What's Up in the 8th
Here's the situation. Potential client calls you, wants you to handle his criminal case. One problem: he's scheduled for trial in a week. You file a notice of appearance and a motion to continue the trial date. What do you think the chances are that the judge will grant it?
If you're in Cuyahoga County, the chances just got a lot better.
The above scenario is exactly what happened in State v. Lacey. The judge denied the new attorney's motion to continue, he withdrew, and on the day of trial Lacey pled guilty. The panel found that the denial of the motion to continue was an abuse of discretion, and required vacating the plea.
Lacey had some good facts on his side: while he hadn't requested any prior continuances, the judge had continued the trial once for four days on her own motion, and again for eight days because the prosecutor was in another trial. And he didn't have any bad facts; the panel found "no pattern of hiring and firing counsel as a dilatory tactic or in requesting previous continuances upon contrived grounds." But the main driver of the decision was the increasing recognition of a defendant's right to retained counsel of his choice, and the panel's willingness to find an abuse of discretion in those circumstances is notable.
Also notable is the court's decision in State v. Shivers. In all the time I've been doing this (ten years in May), I've seen maybe two cases where an appellate court has reversed a trial court's denial of a motion to withdraw a plea.
Make it three.
The driving force here is a discovery violation: Shivers and a witness in the case had been interviewed by the police, but the videotapes of the interviews had never been turned over to the defense. The State responded by contending that they had turned over summaries of the interviews, and that they didn't know the videotapes existed. Too bad, so sad, says the majority: the three-page summary was a "hollow substitute" for the two hours of interviews, and the prosecutor is responsible for knowing what's in the police file.
A judge's ruling on a motion to withdraw a plea is also reviewed for abuse of discretion, and for the panel to find a judge on the wrong side of that is surprising enough, but to find it twice in the same week has me looking for other signs of the coming Apocalypse. Plus, the dissent in Shivers makes a decent case that Shivers really doesn't point to any new exculpatory evidence that was revealed by the tapes but wasn't included in the summaries. Chalk this one up to the court taking a more jaundiced view of discovery lapses by the State.
Lorenzo Thigpen's conviction of aggravated murder is upheld, but there are a couple of interesting tidbits in the decision. The first is found in a footnote, which tells us that when Thigpen cross-examined a witness regarding inconsistencies in his statement, the State claimed it could have the witness read the entire statement. Defense counsel backed off; the court agrees that "the state could offer the witness' statement on redirect examination," as it has on numerous recent occasions.
The issue here is EvidR 106, which provides
When a writing or recorded statement or part thereof is introduced by a party, an adverse party may require the introduction at that time of any other part or any other writing or recorded statement which is otherwise admissible and which ought in fairness to be considered contemporaneously with it.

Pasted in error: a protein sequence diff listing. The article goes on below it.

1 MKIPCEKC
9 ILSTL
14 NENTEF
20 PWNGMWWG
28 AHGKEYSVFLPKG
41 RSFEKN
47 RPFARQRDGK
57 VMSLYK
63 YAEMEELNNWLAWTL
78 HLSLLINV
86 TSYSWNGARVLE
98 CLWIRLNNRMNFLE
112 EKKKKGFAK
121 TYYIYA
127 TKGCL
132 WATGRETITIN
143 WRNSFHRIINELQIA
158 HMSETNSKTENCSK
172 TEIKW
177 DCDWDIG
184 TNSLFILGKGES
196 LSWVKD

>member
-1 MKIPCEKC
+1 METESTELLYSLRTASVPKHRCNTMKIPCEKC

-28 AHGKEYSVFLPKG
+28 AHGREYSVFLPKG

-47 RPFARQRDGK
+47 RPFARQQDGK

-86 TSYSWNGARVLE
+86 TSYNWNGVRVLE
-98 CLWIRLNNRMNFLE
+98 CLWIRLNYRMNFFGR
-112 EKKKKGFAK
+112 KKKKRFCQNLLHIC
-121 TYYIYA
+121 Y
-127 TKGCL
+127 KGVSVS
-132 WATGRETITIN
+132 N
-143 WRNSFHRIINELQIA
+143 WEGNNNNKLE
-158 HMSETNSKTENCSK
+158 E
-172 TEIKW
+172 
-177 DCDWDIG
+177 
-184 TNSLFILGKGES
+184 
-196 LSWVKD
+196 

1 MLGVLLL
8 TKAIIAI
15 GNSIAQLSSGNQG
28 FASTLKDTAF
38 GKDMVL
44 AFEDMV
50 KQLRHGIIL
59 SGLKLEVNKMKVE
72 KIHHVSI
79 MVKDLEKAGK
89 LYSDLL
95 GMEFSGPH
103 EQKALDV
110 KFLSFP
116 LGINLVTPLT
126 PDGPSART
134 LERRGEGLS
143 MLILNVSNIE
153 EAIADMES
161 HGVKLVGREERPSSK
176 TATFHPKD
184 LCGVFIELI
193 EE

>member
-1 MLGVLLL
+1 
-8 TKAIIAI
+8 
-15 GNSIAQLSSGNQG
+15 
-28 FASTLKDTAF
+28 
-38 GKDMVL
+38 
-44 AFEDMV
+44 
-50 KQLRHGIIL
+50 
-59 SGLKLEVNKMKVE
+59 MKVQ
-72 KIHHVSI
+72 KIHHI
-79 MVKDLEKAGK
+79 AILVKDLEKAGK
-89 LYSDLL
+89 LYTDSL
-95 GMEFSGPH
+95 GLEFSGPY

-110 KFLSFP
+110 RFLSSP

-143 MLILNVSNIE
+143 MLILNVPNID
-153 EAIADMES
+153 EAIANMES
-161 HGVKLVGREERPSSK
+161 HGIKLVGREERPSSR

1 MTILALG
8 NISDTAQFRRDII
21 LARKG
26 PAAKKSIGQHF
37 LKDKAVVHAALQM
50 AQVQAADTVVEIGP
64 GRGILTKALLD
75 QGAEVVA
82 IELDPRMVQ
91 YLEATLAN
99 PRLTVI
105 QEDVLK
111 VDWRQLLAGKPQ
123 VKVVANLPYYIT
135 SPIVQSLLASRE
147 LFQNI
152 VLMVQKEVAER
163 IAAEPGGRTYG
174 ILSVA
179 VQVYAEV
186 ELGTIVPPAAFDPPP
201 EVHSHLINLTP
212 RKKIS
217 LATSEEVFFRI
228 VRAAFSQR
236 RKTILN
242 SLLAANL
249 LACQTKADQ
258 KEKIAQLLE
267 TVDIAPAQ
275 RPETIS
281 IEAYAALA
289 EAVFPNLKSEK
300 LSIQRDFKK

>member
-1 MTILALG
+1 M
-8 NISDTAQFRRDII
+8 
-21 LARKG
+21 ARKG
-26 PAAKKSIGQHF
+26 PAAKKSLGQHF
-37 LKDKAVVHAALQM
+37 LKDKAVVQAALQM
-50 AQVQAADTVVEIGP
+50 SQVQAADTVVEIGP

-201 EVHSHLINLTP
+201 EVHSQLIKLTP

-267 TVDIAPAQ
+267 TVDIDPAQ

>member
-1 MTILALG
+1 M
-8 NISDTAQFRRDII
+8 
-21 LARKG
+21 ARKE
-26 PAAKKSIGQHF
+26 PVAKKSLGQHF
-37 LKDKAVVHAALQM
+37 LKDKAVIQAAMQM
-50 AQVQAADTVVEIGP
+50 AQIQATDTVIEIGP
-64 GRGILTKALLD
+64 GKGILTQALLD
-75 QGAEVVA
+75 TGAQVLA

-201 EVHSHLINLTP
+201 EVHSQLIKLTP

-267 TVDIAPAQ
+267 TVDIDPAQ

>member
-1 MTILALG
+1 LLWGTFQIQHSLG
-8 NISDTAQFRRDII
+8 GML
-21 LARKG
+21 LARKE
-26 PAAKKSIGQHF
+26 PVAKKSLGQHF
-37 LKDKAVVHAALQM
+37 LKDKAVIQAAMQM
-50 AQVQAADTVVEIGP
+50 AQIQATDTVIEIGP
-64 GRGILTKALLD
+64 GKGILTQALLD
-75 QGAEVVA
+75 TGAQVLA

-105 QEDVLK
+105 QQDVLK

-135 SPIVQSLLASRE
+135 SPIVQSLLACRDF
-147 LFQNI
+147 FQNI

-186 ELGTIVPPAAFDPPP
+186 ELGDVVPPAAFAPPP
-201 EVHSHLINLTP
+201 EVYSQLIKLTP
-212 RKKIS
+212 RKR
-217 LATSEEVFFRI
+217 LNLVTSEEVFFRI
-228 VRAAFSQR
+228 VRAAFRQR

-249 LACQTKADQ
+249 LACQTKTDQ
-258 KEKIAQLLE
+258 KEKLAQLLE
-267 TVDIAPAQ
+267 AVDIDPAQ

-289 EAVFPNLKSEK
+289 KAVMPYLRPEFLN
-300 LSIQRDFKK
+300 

The purpose of the rule is simply to prevent a party from distorting the import of a statement; as one court explained, "an adverse party may introduce any other document or part thereof when one party has made use of a portion of a document, such that misunderstanding or distortion can be averted only through presentation of another portion." It doesn't give carte blanche for the other party to have the witness read the entire statement.
But what the court taketh away with one hand, the court giveth with another. Thigpen also challenged his conviction for failure to comply, which provides that "No person shall fail to comply with any lawful order or direction of any police officer invested with authority to direct, control, or regulate traffic." Does this mean that only a direction given by a police officer who's on traffic duty can give rise to a violation of the statute?
The court says no; a police officer has inherent authority by virtue of his position to direct traffic. That that does require him to be in uniform and in a marked car; "police officers in plain clothes or unmarked cars cannot issue traffic citations," and so presumably an unobeyed order by them couldn't constitute a failure to comply.
And then we have this:
R.C. 2921.331(A) only requires compliance with a "lawful" order from a police officer. So, for example, orders that violate a person's rights against unreasonable searches and seizures under the Fourth Amendment of the United States Constitution, or the Fifth Amendment right against self-incrimination, are not lawful and cannot be the basis for a violation of R.C. 2921.331(A).
So if the cop goes to pull you over, you can take off and drive 80 mph through downtown Cleveland, and if some judge decides the cop didn't have a basis for pulling you over, you walk; it's a complete defense. And how do you determine whether there the initial stop was illegal? Normally, that would be up to the trial court on a ruling to suppress evidence, but here there's no evidence to suppress; an illegal stop can lead to the suppression of evidence seized as a result of the stop, but it doesn't otherwise affect the validity of the arrest.
It's dicta, of course, but one thing I've found with trial judges is that they don't make much effort sorting out what's dicta and what's not. It's not that they don't understand the concept, it's just that if they've got a court of appeals saying something, they're not going to ignore it. So defending failure to comply cases just got more interesting.